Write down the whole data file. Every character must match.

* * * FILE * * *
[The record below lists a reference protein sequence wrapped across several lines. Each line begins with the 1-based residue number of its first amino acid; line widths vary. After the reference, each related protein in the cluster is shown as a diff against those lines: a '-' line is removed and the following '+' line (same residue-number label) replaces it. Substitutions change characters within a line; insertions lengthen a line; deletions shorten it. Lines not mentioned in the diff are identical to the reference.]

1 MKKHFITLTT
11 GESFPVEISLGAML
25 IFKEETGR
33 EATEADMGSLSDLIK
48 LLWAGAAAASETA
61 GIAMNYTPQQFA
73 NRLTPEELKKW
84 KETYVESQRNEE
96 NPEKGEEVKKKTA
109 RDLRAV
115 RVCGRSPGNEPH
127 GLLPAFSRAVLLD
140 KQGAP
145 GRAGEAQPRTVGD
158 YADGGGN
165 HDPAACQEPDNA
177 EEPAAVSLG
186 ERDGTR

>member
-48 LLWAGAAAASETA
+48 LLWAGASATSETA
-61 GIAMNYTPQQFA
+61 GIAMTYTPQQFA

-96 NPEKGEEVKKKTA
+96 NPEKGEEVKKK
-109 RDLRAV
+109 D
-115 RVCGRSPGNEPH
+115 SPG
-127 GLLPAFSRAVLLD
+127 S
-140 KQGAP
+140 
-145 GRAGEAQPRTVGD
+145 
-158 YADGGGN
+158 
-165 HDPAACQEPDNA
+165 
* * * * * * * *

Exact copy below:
[The record below lists a reference protein sequence wrapped across several lines. Each line begins with the 1-based residue number of its first amino acid; line widths vary. After the reference, each related protein in the cluster is shown as a diff against those lines: a '-' line is removed and the following '+' line (same residue-number label) replaces it. Substitutions change characters within a line; insertions lengthen a line; deletions shorten it. Lines not mentioned in the diff are identical to the reference.]

1 MKKHFITLTT
11 GESFPVEISLGAML
25 IFKEETGR
33 EATEADMGSLSDLIK
48 LLWAGAAAASETA
61 GIAMNYTPQQFA
73 NRLTPEELKKW
84 KETYVESQRNEE
96 NPEKGEEVKKKTA
109 RDLRAV
115 RVCGRSPGNEPH
127 GLLPAFSRAVLLD
140 KQGAP
145 GRAGEAQPRTVGD
158 YADGGGN
165 HDPAACQEPDNA
177 EEPAAVSLG
186 ERDGTR

>member
-48 LLWAGAAAASETA
+48 LLWAGASATSETA
-61 GIAMNYTPQQFA
+61 GIAMTYTPQQFA

-96 NPEKGEEVKKKTA
+96 NPEKGEEVKKK
-109 RDLRAV
+109 D
-115 RVCGRSPGNEPH
+115 SPG
-127 GLLPAFSRAVLLD
+127 S
-140 KQGAP
+140 
-145 GRAGEAQPRTVGD
+145 
-158 YADGGGN
+158 
-165 HDPAACQEPDNA
+165 